Actions Families Can Take in the Streets

Actions Families Can Take in the Streets

Here are some ways you can cultivate multigenerational action spaces and ways you can act as support for those participating in direct action or civil disobedience. 

As children, parents, caregivers and elders making it to rallies, protests, marches, meetings, conferences, direct actions and many other activist spaces is difficult with several extra hurdles! Moving your SURJ chapter or affiliate into intentional multigenerational spaces of meeting and action you will be able to open the door to a collective effort to help children, youth, parents, caregivers and elders overcome those hurdles you will help to broaden your scope of engaging people and hopefully moving those people to be bodies on the ground in action. It is important that you go beyond organizing family-centered action and begin to build safe and effective ways for families, caregivers and elders to show up in the action spaces that already exist, calling people into your work in a flexible and inclusive manner. The movement is at a moment where there is an urgency to move ourselves into action in very visible ways to break white silence and when you begin to acknowledge that families, caregivers and elders carry power in showing up you can not only engage more people, but the power of the people is much stronger. Elders carry the wisdom of life’s experiences, the children and youth carry the beauty of what our world could look like with positive change, and our parents and caregivers are the backbones that help us to engage those elders and children.

When we plan actions in our SURJ spaces or when we participate in people of color led actions there are a few simple things we can do to help make action spaces safe for families, caregivers and elders. Always advertise that your spaces are family-friendly and explain what arrangements have been made (food, childcare, accessibility). Communicate with local people of color organizers to offer the resources that are needed in an accountable way. There will also be many ways you can offer direct support to a direct action or civil disobedience from a safe distance. Getting arrested and putting your body in the street in a risky way is needed in movements. As parents, caregivers and elders we are not always in a place where we can take those risks, but we can support those that can in very direct ways. Here are some tips to create safe multigenerational actions spaces, and roles of support that we can fill from a safe distance. SURJ Families also encourages that before you dive into any organizing or action space, you begin building relationships of accountability so you are able to provide what is really needed in the form of support.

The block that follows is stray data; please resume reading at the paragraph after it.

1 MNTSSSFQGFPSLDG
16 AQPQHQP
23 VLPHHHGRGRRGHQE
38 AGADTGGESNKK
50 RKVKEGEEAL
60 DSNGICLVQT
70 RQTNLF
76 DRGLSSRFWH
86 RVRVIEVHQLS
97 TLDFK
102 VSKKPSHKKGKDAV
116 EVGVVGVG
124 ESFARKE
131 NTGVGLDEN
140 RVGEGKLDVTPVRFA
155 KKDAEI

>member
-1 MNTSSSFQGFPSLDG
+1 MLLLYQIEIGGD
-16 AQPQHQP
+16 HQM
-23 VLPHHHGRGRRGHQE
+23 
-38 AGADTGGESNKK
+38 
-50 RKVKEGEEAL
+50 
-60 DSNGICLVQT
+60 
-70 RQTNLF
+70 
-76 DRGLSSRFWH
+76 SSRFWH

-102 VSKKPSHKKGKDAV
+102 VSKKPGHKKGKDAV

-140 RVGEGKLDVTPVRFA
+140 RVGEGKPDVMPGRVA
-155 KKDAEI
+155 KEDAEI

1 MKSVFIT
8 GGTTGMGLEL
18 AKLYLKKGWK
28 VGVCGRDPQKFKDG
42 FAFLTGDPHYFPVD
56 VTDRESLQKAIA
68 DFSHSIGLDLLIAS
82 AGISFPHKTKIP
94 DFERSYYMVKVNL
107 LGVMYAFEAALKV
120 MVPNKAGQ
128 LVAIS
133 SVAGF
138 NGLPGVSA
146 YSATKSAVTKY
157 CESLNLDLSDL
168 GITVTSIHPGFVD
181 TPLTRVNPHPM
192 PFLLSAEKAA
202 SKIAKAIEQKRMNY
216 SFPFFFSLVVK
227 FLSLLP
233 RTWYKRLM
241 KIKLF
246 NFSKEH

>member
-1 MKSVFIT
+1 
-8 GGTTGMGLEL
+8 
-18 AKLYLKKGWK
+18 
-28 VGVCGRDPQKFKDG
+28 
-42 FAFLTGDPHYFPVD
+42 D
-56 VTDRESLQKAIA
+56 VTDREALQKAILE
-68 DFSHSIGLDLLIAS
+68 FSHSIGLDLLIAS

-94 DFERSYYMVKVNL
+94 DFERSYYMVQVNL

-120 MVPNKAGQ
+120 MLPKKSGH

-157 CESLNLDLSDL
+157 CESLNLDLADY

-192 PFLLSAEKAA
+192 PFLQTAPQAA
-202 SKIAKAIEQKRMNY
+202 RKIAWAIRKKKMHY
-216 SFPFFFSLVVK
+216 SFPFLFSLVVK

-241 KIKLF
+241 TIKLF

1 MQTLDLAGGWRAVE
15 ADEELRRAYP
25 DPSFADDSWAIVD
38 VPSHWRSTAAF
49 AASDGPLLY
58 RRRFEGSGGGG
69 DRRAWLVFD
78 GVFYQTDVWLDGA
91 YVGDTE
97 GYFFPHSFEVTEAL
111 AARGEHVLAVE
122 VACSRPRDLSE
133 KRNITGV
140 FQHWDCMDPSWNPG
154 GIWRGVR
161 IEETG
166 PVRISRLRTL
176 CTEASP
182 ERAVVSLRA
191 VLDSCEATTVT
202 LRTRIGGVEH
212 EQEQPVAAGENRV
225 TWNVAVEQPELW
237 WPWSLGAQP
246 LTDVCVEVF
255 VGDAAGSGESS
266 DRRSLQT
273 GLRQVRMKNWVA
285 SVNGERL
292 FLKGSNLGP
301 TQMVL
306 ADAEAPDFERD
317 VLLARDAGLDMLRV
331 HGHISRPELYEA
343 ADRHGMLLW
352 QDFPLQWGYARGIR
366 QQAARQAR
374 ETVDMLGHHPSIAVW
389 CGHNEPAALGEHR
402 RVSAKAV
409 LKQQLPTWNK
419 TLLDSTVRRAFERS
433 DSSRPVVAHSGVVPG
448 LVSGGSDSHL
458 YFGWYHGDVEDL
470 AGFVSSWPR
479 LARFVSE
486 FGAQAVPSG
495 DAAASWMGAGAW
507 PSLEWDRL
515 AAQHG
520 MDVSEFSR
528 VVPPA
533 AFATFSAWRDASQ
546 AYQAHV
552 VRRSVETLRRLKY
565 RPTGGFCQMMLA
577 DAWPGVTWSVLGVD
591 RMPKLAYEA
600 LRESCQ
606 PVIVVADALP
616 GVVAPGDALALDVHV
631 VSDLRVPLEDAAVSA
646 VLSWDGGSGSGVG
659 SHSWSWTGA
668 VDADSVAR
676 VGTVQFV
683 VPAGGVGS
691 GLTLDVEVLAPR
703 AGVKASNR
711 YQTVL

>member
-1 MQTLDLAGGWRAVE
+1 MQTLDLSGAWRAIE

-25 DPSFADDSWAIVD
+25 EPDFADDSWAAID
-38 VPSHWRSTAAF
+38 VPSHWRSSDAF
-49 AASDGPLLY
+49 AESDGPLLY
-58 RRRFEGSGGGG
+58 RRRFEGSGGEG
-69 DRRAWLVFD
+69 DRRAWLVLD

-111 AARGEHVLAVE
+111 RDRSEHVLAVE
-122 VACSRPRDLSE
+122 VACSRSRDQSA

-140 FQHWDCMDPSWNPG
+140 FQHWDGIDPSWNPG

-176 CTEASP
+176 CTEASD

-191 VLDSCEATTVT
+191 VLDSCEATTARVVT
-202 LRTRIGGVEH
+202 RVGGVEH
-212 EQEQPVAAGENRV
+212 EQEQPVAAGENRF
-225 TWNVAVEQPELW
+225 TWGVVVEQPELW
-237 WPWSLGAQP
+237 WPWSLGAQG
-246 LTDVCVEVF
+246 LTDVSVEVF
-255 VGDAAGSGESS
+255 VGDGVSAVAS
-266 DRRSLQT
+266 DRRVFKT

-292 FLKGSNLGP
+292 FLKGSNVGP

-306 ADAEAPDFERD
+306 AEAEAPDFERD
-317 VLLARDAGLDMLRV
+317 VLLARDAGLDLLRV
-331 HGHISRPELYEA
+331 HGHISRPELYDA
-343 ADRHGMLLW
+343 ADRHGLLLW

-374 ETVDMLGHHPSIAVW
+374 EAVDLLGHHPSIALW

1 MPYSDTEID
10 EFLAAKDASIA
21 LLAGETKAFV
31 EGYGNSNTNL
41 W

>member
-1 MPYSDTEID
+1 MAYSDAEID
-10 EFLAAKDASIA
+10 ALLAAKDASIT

Tips and tricks to creating safe multigenerational spaces at actions:

  • When organizing an action or even just an intentional space within an action consider meeting a bit ahead of time to gather and prepare. Also consider having a debriefing session after to help adults and kids process what they just experienced together.

  • Arrange to have marshals, street medics, legal observers, and other supports that help keep everyone safe. Let them know in advance that there will be children present. Get trained in these skills so that you can offer them in your community.

  • Create an area to corral kids at rallies and protests! If you can, keep the kids and youth in one ‘family’ space where there can be extra eyes and hands to help keep everyone safe. Also offer some seating in this area for your elders to take a break. Foster an environment of conversation among the adults and elders. Offer sign making, sidewalk chalk, books, games and anything else you can come up with that will engage the children and youth in why you are there and also keep them occupied. Be sure to take a few moments to talk to the children and youth about the issue you are taking action for and the reason you are taking action. When choosing a location keep bathrooms and general safety in mind. Bring snacks and drinks to share widely. If you are a non-parent adult make sure to engage the families that came, offer to hand out snacks or be an extra set of eyes. Even doing something as simple as sitting down to read a book or play a quick game of go fish would help create a welcoming atmosphere of community.